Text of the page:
While she may be selective, clearly the designer has found plenty of amazing finds. Brick wall and deep indigo paint provide the backdrop for her bedroom and a few sectioned off nooks in the largest room of her apartment. Each space has its own style with a wide collection of cool vintage decor pieces and plenty of plants.

"I don’t have rooms per se, but I really love my ‘formal living area’ in the mornings. I spend a lot of time in the yellow chairs, thinking and solving the worlds problems," Yarborough says. "It gets the best light, and you can hear the city coming to life in the mornings."

Breaking up a large open space can be tricky, but the designer relies on her historic building’s bones and some strategic styling to pull it off.

"My space has large beams, which really serve the purpose of defining spaces," explains Yarborough. "It’s important to define these spaces with rugs and other large pieces which can make them feel a bit more separated."

Savannah kicking back in a vintage floral swivel chair.

Photographed by Caroline Sharpnack for Lonny.

A cool styling idea we are definitely going to steal? Using a vintage A-frame shelf to break up a room and let the decor be displayed on both sides.

"None of my ‘rooms’ were really planned, but as time goes on, each item moves around until I find the spot it was meant to be in," she says.

A few key pieces in her main room that stand out include a gorgeous mustard Rove Concepts sectional and of course, her incredible vintage deco bed frame flanked by Herman Miller lamps and wild rugs.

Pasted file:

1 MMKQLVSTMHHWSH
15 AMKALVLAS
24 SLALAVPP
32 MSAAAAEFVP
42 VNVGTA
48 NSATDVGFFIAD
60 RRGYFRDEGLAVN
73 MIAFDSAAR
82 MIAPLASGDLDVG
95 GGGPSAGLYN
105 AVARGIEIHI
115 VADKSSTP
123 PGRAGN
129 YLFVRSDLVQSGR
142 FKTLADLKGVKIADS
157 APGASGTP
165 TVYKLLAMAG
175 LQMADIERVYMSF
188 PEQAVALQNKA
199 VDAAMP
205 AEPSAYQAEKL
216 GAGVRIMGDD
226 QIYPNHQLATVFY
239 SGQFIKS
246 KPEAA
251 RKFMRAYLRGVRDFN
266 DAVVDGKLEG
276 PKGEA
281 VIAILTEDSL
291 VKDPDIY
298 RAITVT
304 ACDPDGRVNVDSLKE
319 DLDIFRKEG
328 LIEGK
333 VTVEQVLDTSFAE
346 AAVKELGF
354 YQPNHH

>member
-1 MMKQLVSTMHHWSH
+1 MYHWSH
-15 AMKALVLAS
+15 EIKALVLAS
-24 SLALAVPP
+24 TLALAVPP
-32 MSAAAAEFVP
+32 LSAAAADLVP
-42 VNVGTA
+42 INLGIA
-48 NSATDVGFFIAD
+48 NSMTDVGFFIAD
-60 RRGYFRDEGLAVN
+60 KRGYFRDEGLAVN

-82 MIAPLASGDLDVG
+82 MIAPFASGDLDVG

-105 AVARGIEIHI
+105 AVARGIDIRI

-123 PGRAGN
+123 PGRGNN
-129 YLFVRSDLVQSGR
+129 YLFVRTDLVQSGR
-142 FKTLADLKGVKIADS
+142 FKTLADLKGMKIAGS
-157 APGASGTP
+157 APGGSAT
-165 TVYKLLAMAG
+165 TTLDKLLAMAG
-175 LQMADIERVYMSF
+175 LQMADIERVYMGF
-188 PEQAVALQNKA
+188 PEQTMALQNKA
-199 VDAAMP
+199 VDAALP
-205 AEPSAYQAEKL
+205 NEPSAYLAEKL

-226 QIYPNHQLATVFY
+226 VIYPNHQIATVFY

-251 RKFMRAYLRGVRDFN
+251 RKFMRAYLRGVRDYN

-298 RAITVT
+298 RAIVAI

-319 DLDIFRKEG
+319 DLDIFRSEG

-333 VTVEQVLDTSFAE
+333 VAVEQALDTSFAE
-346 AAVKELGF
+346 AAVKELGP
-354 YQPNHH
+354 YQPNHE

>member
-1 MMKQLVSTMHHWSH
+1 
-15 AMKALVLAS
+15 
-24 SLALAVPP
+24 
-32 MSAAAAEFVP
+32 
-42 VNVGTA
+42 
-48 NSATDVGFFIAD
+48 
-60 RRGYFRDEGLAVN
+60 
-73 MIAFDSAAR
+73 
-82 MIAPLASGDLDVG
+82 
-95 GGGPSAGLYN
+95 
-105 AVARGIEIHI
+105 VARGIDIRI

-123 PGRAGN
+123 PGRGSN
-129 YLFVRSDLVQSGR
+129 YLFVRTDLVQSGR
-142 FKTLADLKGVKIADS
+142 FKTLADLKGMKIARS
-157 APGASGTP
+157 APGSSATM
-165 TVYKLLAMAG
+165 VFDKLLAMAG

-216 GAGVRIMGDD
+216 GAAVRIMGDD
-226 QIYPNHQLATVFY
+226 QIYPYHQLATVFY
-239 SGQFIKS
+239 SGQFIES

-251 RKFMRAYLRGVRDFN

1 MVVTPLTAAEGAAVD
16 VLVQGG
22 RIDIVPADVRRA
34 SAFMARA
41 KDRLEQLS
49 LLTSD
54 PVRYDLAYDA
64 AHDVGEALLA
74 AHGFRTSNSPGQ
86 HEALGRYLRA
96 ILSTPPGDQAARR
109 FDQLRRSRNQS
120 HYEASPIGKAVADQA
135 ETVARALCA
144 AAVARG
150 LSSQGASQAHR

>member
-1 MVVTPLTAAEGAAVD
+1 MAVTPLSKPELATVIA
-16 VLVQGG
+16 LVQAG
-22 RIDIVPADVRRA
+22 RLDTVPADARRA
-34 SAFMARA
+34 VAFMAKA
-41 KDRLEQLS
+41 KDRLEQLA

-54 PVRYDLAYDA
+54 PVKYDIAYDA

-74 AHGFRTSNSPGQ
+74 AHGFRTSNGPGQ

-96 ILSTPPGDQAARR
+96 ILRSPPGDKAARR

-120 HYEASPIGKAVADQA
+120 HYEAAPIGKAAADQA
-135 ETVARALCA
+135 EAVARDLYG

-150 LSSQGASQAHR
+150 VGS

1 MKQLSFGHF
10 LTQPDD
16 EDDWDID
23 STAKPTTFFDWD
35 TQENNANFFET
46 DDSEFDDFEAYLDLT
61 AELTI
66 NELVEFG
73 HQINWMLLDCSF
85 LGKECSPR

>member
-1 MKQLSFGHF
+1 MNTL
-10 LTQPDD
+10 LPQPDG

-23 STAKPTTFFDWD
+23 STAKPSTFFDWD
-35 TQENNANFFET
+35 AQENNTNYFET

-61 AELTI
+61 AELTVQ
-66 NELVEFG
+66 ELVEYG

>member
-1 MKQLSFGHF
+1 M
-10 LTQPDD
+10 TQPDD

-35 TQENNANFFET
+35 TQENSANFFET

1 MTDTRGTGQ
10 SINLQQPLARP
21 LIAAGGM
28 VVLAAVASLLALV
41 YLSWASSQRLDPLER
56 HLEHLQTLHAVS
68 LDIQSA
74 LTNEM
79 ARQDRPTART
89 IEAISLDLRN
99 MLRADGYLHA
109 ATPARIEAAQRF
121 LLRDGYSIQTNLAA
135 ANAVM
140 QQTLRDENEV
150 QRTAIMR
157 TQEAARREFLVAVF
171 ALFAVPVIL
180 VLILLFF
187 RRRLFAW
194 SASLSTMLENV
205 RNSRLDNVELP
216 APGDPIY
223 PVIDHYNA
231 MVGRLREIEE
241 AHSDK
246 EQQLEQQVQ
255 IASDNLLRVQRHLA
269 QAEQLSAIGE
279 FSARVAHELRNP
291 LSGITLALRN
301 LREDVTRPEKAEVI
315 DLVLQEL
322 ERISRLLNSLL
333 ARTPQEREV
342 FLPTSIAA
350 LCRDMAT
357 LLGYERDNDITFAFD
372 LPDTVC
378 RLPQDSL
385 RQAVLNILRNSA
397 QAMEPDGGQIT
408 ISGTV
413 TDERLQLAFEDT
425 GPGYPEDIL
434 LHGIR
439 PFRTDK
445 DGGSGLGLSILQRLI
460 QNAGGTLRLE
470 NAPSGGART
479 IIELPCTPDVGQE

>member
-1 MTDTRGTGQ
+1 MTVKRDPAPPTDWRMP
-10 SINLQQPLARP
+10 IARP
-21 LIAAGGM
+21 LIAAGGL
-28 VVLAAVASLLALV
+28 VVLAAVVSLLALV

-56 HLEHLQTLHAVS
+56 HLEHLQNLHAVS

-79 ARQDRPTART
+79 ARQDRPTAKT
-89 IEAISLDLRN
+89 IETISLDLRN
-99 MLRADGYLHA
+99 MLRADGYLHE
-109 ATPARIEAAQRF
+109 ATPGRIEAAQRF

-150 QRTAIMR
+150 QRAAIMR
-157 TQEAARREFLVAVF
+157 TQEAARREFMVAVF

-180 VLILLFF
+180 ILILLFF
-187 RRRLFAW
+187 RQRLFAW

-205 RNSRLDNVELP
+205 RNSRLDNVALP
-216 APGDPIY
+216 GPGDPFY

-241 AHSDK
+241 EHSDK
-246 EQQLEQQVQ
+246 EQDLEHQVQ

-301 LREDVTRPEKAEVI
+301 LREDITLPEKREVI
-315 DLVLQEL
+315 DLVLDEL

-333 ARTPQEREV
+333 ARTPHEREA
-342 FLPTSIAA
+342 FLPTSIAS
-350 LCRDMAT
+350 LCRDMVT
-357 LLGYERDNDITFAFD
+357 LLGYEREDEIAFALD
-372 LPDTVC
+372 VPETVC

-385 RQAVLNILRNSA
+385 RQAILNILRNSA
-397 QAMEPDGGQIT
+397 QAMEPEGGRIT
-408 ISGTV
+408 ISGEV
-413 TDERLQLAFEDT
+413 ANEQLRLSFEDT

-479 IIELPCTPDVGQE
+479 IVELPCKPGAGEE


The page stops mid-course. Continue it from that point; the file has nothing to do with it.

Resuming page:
"My bed was originally natural polished bamboo, and I painted it with gold metallic paint to give it a new life," she adds.

A cool seating area filled with all of the designer’s vintage finds.

Photographed by Caroline Sharpnack for Lonny.

Yarborough’s bright kitchen featuring Southern Lights Electric pendants.

Photographed by Caroline Sharpnack for Lonny.

While this cool room might have some incredible vintage faux blooms, it’s hard to ignore the plethora of plants throughout Yarborough’s home.

When asked what the greens in her space meant to her, the designer replied, "Life! Living downtown in an over 100-year-old warehouse, the air quality needs to be purified. Since I spend a lot of time indoors, it helps to have my own personal yard." She adds, "Also, it gives me something to take care of, which I really enjoy."

With such a historic home, there definitely had to be a few changes to the space to give it a modern feel. "I worked with Adam at Southern Lights Electric to design my amber glass pendants with gold wiring in my kitchen and I installed a new kitchen with wooden countertops and a farmhouse sink to update the ‘dated loft’ look," Yarborough explains.